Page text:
• Transform magazine
  • April 30, 2017

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Valley of vineyards

  • Wine-Trail-Wairarapa.jpg
  • White wine grape.jpg

Neighbour to Australia and comprised of two main islands in the southwestern Pacific Ocean, New Zealand’s sweeping mountains and beautiful beaches make it the dream destination for many aspiring travellers. A colourful history renders the country with a mixture of heritage; its famous indigenous Maori culture remains prevalent through its language and cultural tradition. And for many visitors, the promise of what New Zealand’s natural lands yield is reason enough to spend sunshine-filled days in one of its many vineyards.

New Zealand wine has long been available in UK supermarkets and is among the most popular in Europe and the US. Producing favoured varieties such as sauvignon blanc and chardonnay, the fruits of New Zealand vineyard cultivation reflect the diverse and changeable aspects of the country’s climate. Despite its small size, the Wairarapa Valley is one of the most prolific.

Yet, to many domestic wine-drinkers and visitors the wine-producing Wairarapa Valley remains unknowable. Leading wine professionals in the region hope a name change, to Wellington Wine Country, will solidify the region’s importance in New Zealand wine making and generate further tourism in the area.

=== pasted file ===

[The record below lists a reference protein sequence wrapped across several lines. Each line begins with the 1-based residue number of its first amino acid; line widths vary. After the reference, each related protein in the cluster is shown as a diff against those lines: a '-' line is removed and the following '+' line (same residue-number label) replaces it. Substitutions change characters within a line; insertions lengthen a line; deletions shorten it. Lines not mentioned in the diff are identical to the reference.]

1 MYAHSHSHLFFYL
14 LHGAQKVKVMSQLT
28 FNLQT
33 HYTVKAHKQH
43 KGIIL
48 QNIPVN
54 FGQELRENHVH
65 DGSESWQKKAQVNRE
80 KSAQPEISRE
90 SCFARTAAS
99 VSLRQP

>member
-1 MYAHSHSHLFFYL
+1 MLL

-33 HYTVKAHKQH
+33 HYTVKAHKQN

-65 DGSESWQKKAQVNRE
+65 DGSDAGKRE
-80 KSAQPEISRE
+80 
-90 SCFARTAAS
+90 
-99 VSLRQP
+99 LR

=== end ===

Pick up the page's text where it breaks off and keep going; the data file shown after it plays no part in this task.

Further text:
Until now, marketing efforts of vine growers and wine makers in what was previously known as the Wairarapa Valley were not streamlined and included wine from vines grown in the areas of Martinborough, Gladstone and Masterton. With New Zealand wine sold in up to 100 countries and as far afield as the UK, the Wellington Wine Country name is strategically important to its export economy and tourist economy alike. And, despite being the smallest recognised wine-producing region in New Zealand, the quality grapes produced ensures Wellington Wine Country may soon become a metonym for good quality New Zealand wine.

Speaking to online beverage magazine, the Drinks Business, Helen Masters, winemaker at Ata Rangi in Martinborough, says, “Collectively people often know Martinborough but they don’t understand Wairarapa. We need people to understand that these are a villages within a greater region.”

“You won’t see us all over the shelves in the supermarkets because there’s just not that volume going overseas. We have to be working collectively if we are going to really establish and keep growing as a region.”

The Wellington Wine Country name is not only more succinct; it ties New Zealand’s wine heritage with more contemporary place name awareness. By connecting the former Wairapapa Valley area to the Wellington city brand, says Nicola Belsham, chair of Wellington Wine Country Limited, the region will benefit from the recognition enjoyed by New Zealand’s capital city.  The rebrand also groups together the Martinborough, Gladstone and Masterton under one place brand, clearing up confusion among buyers.

For the more intrepid among New Zealand’s explorers, mountain ranges and riverbeds offers an unending supply of activity. But for people content to sit back and relax, with a glass of the highest quality wine, the newly-branded Wellington Wine Country is the place to be.

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